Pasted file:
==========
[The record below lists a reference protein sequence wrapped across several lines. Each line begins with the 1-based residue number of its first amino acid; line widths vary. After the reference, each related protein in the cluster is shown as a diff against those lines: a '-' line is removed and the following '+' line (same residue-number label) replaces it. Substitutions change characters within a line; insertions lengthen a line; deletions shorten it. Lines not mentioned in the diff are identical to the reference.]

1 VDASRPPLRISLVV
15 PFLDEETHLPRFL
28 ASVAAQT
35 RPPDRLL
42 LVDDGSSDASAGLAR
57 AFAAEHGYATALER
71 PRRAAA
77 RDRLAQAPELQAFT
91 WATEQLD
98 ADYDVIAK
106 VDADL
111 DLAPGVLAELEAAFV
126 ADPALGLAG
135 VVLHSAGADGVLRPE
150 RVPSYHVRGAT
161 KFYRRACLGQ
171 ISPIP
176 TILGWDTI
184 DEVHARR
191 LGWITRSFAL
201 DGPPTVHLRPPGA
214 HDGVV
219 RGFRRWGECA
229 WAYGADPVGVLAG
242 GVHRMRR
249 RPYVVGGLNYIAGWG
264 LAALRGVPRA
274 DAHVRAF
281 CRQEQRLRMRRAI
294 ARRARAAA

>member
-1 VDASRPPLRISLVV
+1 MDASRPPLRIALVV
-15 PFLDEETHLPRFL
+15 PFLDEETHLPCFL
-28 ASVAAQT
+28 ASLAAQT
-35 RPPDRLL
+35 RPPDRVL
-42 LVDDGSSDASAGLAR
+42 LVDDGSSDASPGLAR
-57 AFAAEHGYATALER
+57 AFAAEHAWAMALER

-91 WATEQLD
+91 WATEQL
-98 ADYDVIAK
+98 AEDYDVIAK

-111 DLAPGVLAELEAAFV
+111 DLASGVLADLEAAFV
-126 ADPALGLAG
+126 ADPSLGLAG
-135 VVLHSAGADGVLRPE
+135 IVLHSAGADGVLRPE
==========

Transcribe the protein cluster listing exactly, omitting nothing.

[The record below lists a reference protein sequence wrapped across several lines. Each line begins with the 1-based residue number of its first amino acid; line widths vary. After the reference, each related protein in the cluster is shown as a diff against those lines: a '-' line is removed and the following '+' line (same residue-number label) replaces it. Substitutions change characters within a line; insertions lengthen a line; deletions shorten it. Lines not mentioned in the diff are identical to the reference.]

1 VDASRPPLRISLVV
15 PFLDEETHLPRFL
28 ASVAAQT
35 RPPDRLL
42 LVDDGSSDASAGLAR
57 AFAAEHGYATALER
71 PRRAAA
77 RDRLAQAPELQAFT
91 WATEQLD
98 ADYDVIAK
106 VDADL
111 DLAPGVLAELEAAFV
126 ADPALGLAG
135 VVLHSAGADGVLRPE
150 RVPSYHVRGAT
161 KFYRRACLGQ
171 ISPIP
176 TILGWDTI
184 DEVHARR
191 LGWITRSFAL
201 DGPPTVHLRPPGA
214 HDGVV
219 RGFRRWGECA
229 WAYGADPVGVLAG
242 GVHRMRR
249 RPYVVGGLNYIAGWG
264 LAALRGVPRA
274 DAHVRAF
281 CRQEQRLRMRRAI
294 ARRARAAA

>member
-1 VDASRPPLRISLVV
+1 MDASRPPLRIALVV
-15 PFLDEETHLPRFL
+15 PFLDEETHLPCFL
-28 ASVAAQT
+28 ASLAAQT
-35 RPPDRLL
+35 RPPDRVL
-42 LVDDGSSDASAGLAR
+42 LVDDGSSDASPGLAR
-57 AFAAEHGYATALER
+57 AFAAEHAWAMALER

-91 WATEQLD
+91 WATEQL
-98 ADYDVIAK
+98 AEDYDVIAK

-111 DLAPGVLAELEAAFV
+111 DLASGVLADLEAAFV
-126 ADPALGLAG
+126 ADPSLGLAG
-135 VVLHSAGADGVLRPE
+135 IVLHSAGADGVLRPE